By Miguel Raymundo
SENATOR Sergio Osmeña III is on his 15th year as senator of this country.
He made it to the Senate by making a big splash of his escape from the cruelty of the Marcos dictatorial years to gain public trust and win a Senate seat in 1995. He sold himself to the electorate as public protector against the abuses of government and big business.
In the Senate he has held the chairmanship of the Energy Committee for the longest time. This is his preferred committee. And nobody has dared to ask him why he has this predilection toward this Senate body.
In his 15 years in the Upper Chamber of Congress, he has succeeded to project the image of a champion of electricity consumers’ interests. And until now, many believe that Sen. Osmeña is the consumers’ champion in the Senate against abuses by energy generators and distributors in this country.
Lies and Trickery
This week, however, we saw that all of this was a big lie. This is one lie and trick of magic that has survived for too long because our Senate and country is enamored with political issues rather than economic interests.
Masking the lie has worked not because of a miracle from heaven, but by the miracle of money that controls mass media. But numbers belie this public image of this senator from Cebu, that image of consumers’ champion carved by a media mostly controlled by owners of power generators and distributors.
Those in the energy business own and control the ABS-CBN and TV5 television networks. Their presence in the print media is also the envy of other industries: Manny V. Pangilinan who gives face to the abuses in this sector has control over Philippine Star, Business World, etc., and hold a sizable of ownership of Philippine Daily Inquirer.
These energy players also got ahead of others in the social media, owning Rappler and InterAksyon aside from funding other supposedly independent groups.
That Senator Osmeña is a bogus consumers’ champion is better understood by this question: If Osmeña is indeed our champion against abuses and corruption in the energy sector, why is the cost of electricity in this country almost the highest in the world?
The reason our power cost is highest in the world can be traced to corruption in the highest order. The high cost of electricity is sum total of several costs in bringing power to our homes. These several costs include recovery of investment, capital expenditures, and cost of power bought from generation companies.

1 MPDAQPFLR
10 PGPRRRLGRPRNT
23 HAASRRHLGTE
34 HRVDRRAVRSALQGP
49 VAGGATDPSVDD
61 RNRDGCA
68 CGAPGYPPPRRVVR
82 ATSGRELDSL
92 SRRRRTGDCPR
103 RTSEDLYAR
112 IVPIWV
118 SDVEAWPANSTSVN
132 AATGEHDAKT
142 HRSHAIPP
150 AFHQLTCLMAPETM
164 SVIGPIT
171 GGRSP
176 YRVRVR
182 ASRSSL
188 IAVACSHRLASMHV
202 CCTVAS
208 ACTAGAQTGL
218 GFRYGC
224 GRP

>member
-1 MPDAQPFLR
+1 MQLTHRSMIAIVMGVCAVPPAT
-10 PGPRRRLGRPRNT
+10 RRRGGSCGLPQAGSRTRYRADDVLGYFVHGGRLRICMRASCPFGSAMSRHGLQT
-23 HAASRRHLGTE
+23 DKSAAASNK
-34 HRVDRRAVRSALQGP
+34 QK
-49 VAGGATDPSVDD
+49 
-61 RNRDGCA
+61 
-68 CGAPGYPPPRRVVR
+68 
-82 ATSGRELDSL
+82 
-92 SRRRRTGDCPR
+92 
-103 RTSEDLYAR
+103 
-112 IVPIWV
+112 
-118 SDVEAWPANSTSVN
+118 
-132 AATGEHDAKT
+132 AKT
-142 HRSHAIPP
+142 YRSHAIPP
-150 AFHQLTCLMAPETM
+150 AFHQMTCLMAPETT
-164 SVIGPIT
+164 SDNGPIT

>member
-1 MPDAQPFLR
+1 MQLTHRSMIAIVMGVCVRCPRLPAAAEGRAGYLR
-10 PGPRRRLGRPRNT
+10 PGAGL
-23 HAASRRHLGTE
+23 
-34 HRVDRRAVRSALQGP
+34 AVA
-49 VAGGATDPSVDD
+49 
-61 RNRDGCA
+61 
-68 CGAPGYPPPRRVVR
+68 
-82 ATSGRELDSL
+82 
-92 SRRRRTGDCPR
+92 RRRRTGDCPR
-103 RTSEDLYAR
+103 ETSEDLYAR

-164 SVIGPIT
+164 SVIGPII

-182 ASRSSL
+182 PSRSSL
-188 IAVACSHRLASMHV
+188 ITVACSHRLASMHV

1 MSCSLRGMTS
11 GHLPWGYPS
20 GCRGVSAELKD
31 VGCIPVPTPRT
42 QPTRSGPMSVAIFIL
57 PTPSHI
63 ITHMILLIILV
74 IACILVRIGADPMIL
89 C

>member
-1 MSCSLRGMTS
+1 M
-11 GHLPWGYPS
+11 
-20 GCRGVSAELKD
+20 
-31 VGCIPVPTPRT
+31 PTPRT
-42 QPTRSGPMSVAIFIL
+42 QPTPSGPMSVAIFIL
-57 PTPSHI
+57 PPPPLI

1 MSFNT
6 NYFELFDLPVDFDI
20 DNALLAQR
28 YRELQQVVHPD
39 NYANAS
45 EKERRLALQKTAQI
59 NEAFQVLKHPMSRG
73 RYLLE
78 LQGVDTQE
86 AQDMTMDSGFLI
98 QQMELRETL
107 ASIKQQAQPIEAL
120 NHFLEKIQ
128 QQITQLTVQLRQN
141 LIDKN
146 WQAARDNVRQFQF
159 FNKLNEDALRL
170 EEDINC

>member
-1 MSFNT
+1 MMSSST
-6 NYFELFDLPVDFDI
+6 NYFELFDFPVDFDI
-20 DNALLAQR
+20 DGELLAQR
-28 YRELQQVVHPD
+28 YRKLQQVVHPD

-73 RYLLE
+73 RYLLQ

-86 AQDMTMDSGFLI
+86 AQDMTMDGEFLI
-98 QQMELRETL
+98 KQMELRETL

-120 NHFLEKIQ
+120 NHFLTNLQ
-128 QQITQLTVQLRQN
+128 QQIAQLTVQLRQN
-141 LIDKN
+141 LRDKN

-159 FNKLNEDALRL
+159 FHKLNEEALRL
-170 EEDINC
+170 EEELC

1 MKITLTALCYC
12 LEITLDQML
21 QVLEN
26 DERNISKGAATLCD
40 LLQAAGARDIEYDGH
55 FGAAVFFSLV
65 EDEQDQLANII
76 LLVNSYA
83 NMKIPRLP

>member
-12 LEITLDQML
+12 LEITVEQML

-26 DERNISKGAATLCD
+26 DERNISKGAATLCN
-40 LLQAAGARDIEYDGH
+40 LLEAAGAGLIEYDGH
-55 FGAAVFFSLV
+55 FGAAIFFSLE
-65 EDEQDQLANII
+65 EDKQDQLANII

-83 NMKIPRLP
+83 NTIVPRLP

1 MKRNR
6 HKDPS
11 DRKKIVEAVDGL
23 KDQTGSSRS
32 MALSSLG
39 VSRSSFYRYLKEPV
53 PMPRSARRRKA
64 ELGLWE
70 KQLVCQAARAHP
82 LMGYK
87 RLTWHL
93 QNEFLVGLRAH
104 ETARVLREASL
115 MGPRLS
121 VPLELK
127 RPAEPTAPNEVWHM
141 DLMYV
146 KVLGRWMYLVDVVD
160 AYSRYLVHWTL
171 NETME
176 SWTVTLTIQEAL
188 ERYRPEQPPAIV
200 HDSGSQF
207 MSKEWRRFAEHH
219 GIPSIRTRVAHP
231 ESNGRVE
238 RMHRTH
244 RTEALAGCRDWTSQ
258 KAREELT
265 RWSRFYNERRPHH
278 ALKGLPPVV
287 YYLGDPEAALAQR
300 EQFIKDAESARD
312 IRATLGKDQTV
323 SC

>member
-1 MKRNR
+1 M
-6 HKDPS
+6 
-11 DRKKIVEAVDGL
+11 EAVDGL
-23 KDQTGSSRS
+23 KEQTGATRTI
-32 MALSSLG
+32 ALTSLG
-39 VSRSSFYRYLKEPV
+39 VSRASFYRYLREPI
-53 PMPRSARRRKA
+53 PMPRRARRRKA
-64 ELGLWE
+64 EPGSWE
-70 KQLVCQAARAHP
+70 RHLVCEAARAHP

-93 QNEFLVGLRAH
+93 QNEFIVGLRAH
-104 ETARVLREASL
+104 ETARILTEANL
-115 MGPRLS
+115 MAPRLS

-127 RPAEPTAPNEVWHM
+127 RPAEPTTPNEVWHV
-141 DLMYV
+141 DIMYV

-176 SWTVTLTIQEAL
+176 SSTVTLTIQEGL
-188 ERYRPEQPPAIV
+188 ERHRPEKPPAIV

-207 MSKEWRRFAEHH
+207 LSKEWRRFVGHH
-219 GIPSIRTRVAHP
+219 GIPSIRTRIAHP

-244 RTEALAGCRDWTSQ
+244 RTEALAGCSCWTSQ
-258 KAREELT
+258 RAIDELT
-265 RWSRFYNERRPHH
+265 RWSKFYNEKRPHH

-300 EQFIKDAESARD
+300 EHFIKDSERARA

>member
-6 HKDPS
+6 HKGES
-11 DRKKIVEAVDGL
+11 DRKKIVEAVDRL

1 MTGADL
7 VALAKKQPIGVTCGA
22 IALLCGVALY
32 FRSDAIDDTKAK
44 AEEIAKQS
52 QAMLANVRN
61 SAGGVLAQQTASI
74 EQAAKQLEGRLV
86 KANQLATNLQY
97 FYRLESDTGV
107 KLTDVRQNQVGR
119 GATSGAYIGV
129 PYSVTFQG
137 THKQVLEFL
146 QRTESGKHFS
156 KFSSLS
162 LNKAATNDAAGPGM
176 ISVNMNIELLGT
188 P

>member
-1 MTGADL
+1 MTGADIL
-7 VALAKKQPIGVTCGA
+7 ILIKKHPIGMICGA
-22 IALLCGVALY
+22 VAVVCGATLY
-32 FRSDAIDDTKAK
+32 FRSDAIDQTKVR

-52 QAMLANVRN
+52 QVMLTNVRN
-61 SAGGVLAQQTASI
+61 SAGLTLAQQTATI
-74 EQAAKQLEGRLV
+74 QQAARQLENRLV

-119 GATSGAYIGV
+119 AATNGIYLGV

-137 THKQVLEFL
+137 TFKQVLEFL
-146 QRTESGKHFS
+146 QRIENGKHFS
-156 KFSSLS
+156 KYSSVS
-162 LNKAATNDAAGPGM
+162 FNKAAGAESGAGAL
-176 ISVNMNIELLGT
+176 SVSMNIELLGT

Collecting from customers is the job of the distribution company. Here in the Philippines, it is Meralco that controls over seventy percent of power distributed in the country.
Since distribution companies, in this case, the Manila Electric Company (Meralco), cannot fix their rates without passing through the scrutiny of government regulators like the Energy Regulatory Commission (ERC)—electricity being a regulated commodity—it goes without saying that electricity rates were sanctioned or allowed by this regulator.
But the mandate of the ERC was set by law; and the law is passed by our legislators. In this instance, the law on energy called the Electricity Power Reform Act (EPIRA) was initiated by Congressional committee, specifically the Committees on Energy of both the Lower and Upper Chambers.
EPIRA was intended to rationalize this sector with the intent of providing the best price of power favorable to the consumers. In time, and mostly, lately, EPIRA has been seen as a mechanism to enrich the investors in this sector to the destruction of the national economy.
The passing of the EPIRA in the Senate was marshaled by the energy committee, Osmeña’s favorite playground. So Osmeña pushed a law that was secretly intended to make the poor Filipino poorer and the Lopezes, Aboitizes and the others who own the money that MVP is using much, much richer.
So to claim to champion the interest of the poor Filipino in the Senate is the biggest lie in the case of Osmeña.
Why has he not investigated the biggest rob of the century?
The robbery was done by a handful of families who are billionaires and the victims are the tens of millions who use electricity to light homes.